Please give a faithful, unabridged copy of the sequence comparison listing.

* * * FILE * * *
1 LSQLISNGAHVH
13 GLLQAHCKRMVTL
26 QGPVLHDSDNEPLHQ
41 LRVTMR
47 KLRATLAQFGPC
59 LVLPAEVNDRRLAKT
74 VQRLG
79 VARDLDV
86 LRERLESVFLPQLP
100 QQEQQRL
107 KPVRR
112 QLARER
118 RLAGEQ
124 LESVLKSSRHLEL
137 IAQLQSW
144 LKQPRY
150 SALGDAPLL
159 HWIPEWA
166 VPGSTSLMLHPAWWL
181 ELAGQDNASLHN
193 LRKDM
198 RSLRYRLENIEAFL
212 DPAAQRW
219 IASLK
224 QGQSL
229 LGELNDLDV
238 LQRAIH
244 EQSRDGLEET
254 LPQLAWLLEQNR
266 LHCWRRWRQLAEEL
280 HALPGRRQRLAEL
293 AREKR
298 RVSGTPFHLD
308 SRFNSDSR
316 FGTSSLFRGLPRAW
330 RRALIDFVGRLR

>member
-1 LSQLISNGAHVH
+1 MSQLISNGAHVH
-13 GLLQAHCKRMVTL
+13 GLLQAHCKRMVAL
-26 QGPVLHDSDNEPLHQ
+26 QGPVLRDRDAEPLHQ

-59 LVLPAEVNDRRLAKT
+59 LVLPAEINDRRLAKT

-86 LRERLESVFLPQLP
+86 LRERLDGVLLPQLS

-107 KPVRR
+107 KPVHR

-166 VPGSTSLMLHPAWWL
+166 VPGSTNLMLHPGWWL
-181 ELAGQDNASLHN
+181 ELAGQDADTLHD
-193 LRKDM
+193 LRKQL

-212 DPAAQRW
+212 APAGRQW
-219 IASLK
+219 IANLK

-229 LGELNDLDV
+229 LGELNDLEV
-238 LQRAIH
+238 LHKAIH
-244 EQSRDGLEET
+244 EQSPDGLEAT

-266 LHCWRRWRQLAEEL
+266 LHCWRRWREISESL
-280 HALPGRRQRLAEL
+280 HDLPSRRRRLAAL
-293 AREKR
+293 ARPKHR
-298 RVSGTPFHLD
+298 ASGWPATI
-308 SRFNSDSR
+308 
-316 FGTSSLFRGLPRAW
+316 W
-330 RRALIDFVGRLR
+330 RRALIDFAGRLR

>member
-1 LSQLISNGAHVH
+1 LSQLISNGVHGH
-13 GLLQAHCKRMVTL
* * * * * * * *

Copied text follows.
1 LSQLISNGAHVH
13 GLLQAHCKRMVTL
26 QGPVLHDSDNEPLHQ
41 LRVTMR
47 KLRATLAQFGPC
59 LVLPAEVNDRRLAKT
74 VQRLG
79 VARDLDV
86 LRERLESVFLPQLP
100 QQEQQRL
107 KPVRR
112 QLARER
118 RLAGEQ
124 LESVLKSSRHLEL
137 IAQLQSW
144 LKQPRY
150 SALGDAPLL
159 HWIPEWA
166 VPGSTSLMLHPAWWL
181 ELAGQDNASLHN
193 LRKDM
198 RSLRYRLENIEAFL
212 DPAAQRW
219 IASLK
224 QGQSL
229 LGELNDLDV
238 LQRAIH
244 EQSRDGLEET
254 LPQLAWLLEQNR
266 LHCWRRWRQLAEEL
280 HALPGRRQRLAEL
293 AREKR
298 RVSGTPFHLD
308 SRFNSDSR
316 FGTSSLFRGLPRAW
330 RRALIDFVGRLR

>member
-1 LSQLISNGAHVH
+1 MSQLISNGAHVH
-13 GLLQAHCKRMVTL
+13 GLLQAHCKRMVAL
-26 QGPVLHDSDNEPLHQ
+26 QGPVLRDRDAEPLHQ

-59 LVLPAEVNDRRLAKT
+59 LVLPAEINDRRLAKT

-86 LRERLESVFLPQLP
+86 LRERLDGVLLPQLS

-107 KPVRR
+107 KPVHR

-166 VPGSTSLMLHPAWWL
+166 VPGSTNLMLHPGWWL
-181 ELAGQDNASLHN
+181 ELAGQDADTLHD
-193 LRKDM
+193 LRKQL

-212 DPAAQRW
+212 APAGRQW
-219 IASLK
+219 IANLK

-229 LGELNDLDV
+229 LGELNDLEV
-238 LQRAIH
+238 LHKAIH
-244 EQSRDGLEET
+244 EQSPDGLEAT

-266 LHCWRRWRQLAEEL
+266 LHCWRRWREISESL
-280 HALPGRRQRLAEL
+280 HDLPSRRRRLAAL
-293 AREKR
+293 ARPKHR
-298 RVSGTPFHLD
+298 ASGWPATI
-308 SRFNSDSR
+308 
-316 FGTSSLFRGLPRAW
+316 W
-330 RRALIDFVGRLR
+330 RRALIDFAGRLR

>member
-1 LSQLISNGAHVH
+1 LSQLISNGVHGH
-13 GLLQAHCKRMVTL